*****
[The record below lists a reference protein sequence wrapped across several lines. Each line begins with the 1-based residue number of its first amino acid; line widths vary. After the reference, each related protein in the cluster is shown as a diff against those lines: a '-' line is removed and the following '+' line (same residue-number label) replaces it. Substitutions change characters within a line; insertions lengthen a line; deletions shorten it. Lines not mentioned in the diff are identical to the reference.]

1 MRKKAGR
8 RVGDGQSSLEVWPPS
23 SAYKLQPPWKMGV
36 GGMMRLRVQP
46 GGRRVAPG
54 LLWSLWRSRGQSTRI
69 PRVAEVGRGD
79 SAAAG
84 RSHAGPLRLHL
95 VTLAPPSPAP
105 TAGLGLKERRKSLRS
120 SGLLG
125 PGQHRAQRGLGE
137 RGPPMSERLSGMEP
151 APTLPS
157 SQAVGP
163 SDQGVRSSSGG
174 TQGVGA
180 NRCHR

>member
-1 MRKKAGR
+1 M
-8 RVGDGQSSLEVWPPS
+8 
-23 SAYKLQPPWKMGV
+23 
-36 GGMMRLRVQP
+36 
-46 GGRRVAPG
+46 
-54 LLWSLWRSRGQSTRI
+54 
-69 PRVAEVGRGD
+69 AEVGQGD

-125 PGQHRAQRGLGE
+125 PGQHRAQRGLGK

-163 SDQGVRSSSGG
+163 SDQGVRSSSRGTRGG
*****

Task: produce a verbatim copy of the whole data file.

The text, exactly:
[The record below lists a reference protein sequence wrapped across several lines. Each line begins with the 1-based residue number of its first amino acid; line widths vary. After the reference, each related protein in the cluster is shown as a diff against those lines: a '-' line is removed and the following '+' line (same residue-number label) replaces it. Substitutions change characters within a line; insertions lengthen a line; deletions shorten it. Lines not mentioned in the diff are identical to the reference.]

1 MRKKAGR
8 RVGDGQSSLEVWPPS
23 SAYKLQPPWKMGV
36 GGMMRLRVQP
46 GGRRVAPG
54 LLWSLWRSRGQSTRI
69 PRVAEVGRGD
79 SAAAG
84 RSHAGPLRLHL
95 VTLAPPSPAP
105 TAGLGLKERRKSLRS
120 SGLLG
125 PGQHRAQRGLGE
137 RGPPMSERLSGMEP
151 APTLPS
157 SQAVGP
163 SDQGVRSSSGG
174 TQGVGA
180 NRCHR

>member
-1 MRKKAGR
+1 M
-8 RVGDGQSSLEVWPPS
+8 
-23 SAYKLQPPWKMGV
+23 
-36 GGMMRLRVQP
+36 
-46 GGRRVAPG
+46 
-54 LLWSLWRSRGQSTRI
+54 
-69 PRVAEVGRGD
+69 AEVGQGD

-125 PGQHRAQRGLGE
+125 PGQHRAQRGLGK

-163 SDQGVRSSSGG
+163 SDQGVRSSSRGTRGG